What athletic departments need to do is first engage their core fans and never forget about them! Creating a culture for these fans will help lead to a FOMO environment that can lead to increase sales. These are your lifeline. Find a way to keep them involved and they will become an extension of your staff.

Create a Sellable Story

In 1976 the world was treated to one of the great films of this century… Rocky. Yes, I will admit being raised in South Jersey I am biased to the Philadelphia underdog story, but the real treat for me in this film is the marketing genius of Apollo Creed.

Floyd Mayweather is the real-life Apollo Creed, but even bigger and better.

Mayweather and McGregor’s concept is not far from the script of Rocky. In the same fashion as Apollo Creed creating a lot of buzz around a sellable story of fighting in Philadelphia on July 4, 1976, McGregor vs. Mayweather created a unique and compelling storyline that was easily swallowed up by the masses.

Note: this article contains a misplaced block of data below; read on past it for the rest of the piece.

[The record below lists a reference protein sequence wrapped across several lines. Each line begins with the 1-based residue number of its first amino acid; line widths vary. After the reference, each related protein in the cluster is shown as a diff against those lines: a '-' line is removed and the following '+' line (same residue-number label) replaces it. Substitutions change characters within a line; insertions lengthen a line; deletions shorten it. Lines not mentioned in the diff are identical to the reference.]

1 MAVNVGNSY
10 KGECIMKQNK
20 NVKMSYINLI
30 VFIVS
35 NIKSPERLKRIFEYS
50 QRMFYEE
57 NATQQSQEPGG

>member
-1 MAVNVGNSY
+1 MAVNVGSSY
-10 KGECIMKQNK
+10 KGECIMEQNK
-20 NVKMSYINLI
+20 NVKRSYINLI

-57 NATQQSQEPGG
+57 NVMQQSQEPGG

Everyone knows an underdog or Cinderella story sells, but the way in which McGregor changed his underdog status to a position of power from another form of fighting was pure gold.

The story line was there and it attracted millions of people to want to be a part of it and why the revenue poured in for both sides.

What athletic departments can learn from this is to create a sellable storyline to market to your fans. Work together with opponents to help create a story that sells, it will help both teams. Great examples of this have been done by Arizona State when they “Blacked Out the Duck” in 2012. Both Oregon and Arizona State marketers worked together on a great concept that organically took off. Here is a video from the campaign:

Engage with Your Audience to Make Them Work for You

One of the things the McGregor vs. Mayweather showed us was that the tremendous amount of engagement with fans led to unprecedented organic growth for the event.  The promoters spent millions on touring the fighters throughout the world and numerous interviews, but the grass roots engagement with passionate fans was key in growing the excitement.